Science has been studied at Edinburgh since the University was established as the 'Tounis College' in 1583.
In the sixteenth century science was taught as 'natural philosophy'.
The seventeenth century saw the institution of the University Chairs of Mathematics and Botany, followed the next century by Chairs of Natural History, Astronomy, Chemistry and Agriculture.
During the eighteenth century, the University was a key contributor to the Scottish Enlightenment and it educated many of the leading scientists of the time.
It was Edinburgh's professors who took a leading part in the formation of the Royal Society of Edinburgh in 1783. In 1785, Joseph Black, Professor of Chemistry and discoverer of carbon dioxide, founded the world's first Chemical Society.
The nineteenth century was a time of huge advances in scientific thinking and technological development. The first named degrees of Bachelor and Doctor of Science were instituted in 1864, and a separate 'Faculty of Science' was created in 1893 after three centuries of scientific advances at Edinburgh. Chairs in Engineering and Geology were also created.
In 1991 the Faculty of Science was renamed the Faculty of Science and Engineering, and in 2002 we became the College of Science and Engineering, one of three Colleges making up the University of Edinburgh.
(With thanks to Ronald M Birse.)
The King's Buildings site, which houses the majority of the College's buildings, takes its name from King George V who laid the foundation stone of the first building in 1920.
Today the College continues to expand, with the construction of new buildings and refurbishment of old ones to house new research laboratories and teaching accommodation.
The latest developments form part of a plan called the "King's Buildings Planning Framework" which sets out the long term vision for campus redevelopment and was formally approved by the City of Edinburgh Council in February 2009.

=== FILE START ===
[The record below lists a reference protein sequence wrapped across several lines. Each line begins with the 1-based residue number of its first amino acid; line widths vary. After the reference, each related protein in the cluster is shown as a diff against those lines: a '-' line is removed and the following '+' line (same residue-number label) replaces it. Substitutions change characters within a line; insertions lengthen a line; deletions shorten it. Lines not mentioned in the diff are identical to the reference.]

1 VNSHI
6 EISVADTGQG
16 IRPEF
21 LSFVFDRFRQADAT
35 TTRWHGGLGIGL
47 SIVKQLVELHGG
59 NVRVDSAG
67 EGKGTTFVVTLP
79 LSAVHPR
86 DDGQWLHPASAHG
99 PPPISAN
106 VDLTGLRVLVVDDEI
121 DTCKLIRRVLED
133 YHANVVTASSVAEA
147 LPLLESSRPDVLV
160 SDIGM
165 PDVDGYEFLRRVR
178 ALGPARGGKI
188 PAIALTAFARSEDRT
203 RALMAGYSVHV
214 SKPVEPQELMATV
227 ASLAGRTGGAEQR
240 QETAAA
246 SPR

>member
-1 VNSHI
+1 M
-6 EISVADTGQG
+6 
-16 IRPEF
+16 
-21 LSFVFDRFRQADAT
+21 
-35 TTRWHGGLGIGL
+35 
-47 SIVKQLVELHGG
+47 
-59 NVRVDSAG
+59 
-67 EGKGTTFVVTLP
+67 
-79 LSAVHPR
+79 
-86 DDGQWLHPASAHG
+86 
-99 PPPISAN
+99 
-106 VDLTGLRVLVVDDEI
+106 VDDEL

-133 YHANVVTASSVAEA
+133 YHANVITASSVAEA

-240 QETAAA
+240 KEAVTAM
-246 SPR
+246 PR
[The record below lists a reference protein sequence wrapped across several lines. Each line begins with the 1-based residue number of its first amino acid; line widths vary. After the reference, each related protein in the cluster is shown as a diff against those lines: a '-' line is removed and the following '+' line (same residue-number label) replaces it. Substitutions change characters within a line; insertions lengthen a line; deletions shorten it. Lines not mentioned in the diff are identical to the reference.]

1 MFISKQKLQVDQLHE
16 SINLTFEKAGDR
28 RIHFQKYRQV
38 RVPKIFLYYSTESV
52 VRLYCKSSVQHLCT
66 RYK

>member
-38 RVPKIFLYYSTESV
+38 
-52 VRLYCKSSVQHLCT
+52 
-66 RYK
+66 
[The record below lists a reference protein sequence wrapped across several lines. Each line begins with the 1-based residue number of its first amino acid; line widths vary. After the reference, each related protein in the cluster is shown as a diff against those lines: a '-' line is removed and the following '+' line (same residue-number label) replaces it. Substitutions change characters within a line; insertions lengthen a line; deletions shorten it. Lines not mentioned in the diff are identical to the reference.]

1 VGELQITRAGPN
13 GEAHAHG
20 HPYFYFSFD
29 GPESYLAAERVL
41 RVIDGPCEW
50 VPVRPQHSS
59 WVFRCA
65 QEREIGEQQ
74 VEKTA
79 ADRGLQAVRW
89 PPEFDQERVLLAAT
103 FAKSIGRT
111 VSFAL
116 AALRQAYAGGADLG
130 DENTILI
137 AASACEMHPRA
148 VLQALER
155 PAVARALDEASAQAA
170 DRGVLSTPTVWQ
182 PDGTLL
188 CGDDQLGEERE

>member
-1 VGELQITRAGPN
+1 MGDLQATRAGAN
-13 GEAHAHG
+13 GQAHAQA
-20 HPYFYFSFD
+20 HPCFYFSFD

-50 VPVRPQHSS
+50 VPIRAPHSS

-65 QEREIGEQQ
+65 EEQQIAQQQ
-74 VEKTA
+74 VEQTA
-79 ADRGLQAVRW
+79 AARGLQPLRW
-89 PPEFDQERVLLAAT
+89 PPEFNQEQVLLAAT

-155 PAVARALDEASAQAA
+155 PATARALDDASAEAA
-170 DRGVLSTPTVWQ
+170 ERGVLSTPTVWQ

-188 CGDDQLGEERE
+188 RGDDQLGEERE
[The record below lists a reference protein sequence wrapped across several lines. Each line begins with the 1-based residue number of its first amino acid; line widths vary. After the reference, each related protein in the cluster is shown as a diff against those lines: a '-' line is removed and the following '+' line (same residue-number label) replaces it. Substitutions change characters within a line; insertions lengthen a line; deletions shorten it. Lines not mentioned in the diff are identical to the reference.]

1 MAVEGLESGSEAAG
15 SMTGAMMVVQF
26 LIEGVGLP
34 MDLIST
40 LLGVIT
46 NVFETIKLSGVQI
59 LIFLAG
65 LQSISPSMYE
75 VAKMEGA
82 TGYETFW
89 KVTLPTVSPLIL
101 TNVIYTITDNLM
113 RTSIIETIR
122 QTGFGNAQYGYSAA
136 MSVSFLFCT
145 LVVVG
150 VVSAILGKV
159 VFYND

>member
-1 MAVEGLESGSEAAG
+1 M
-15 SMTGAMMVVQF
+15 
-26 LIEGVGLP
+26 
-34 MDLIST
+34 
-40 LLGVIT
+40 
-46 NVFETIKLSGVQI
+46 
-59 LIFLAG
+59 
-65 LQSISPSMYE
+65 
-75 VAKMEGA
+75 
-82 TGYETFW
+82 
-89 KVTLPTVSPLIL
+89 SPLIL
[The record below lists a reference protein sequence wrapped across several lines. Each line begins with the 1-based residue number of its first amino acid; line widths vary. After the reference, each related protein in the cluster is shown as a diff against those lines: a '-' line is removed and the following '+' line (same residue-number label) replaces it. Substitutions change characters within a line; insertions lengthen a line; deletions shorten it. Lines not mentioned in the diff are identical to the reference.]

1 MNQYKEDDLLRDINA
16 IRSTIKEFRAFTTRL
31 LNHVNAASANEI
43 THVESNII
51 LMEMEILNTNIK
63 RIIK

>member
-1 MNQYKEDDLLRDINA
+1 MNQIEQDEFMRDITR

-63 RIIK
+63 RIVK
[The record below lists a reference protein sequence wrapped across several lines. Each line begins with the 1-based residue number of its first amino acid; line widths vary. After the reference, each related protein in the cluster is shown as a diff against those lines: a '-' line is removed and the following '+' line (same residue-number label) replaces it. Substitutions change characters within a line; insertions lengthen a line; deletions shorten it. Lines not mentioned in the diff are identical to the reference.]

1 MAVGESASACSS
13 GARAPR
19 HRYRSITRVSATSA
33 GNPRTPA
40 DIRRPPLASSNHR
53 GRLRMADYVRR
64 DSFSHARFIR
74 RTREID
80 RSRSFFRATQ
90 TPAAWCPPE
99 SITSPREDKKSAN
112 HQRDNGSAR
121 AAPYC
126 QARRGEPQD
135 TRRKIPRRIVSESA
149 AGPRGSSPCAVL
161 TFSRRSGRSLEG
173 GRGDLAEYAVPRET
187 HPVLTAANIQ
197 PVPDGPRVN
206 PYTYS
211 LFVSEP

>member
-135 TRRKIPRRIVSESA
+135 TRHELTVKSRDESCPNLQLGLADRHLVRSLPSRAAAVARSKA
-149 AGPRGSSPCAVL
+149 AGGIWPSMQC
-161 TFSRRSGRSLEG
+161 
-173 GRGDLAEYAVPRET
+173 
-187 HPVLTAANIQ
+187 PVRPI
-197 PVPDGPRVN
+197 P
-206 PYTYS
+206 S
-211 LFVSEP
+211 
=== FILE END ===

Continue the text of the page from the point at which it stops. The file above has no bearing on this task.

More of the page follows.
The King's Buildings Public Realm plan and landscape programme was developed to support the "King's Buildings Planning Framework". The Public Realm sets out our vision for the campus.
Investment in landscape and public realm provides an attractive, well connected and fully accessible environment for staff, students and visitors to enjoy. Improvements to pedestrian, cycle and bus access and circulation ensures the King’s Buildings campus promotes sustainable travel and is safely and well connected to the local and wider city environs. The campus core becomes a pedestrian priority environment, where cars and service vehicles are secondary to pedestrians and cyclists. Quality green space forms a distinctive central green heart; the campus offers an attractive learning environment, build on strong horticultural tradition and ecological associations which have been developed to establish a distinctive “Green Campus” identity. New entrances, signage and a network of linked squares and campus “streets” promote campus identify and a welcoming sense of place, contributing to University appeal and quality of the local environment.
A strategy has been prepared to guide and inform the approach required to deliver the vision. It has three main themes:
Improvements to internal circulation vital to promote the message that the campus is accessible and encourage use of multiple site facilities.
Improve appeal to staff and students, building upon assets that support place-making.
The campus needs to be socially, environmentally and economically sustainable to continue to function in the long term as a remote campus, capable of attracting staff and students and providing a valuable local neighbourhood resource.
This article was published on Jul 17, 2012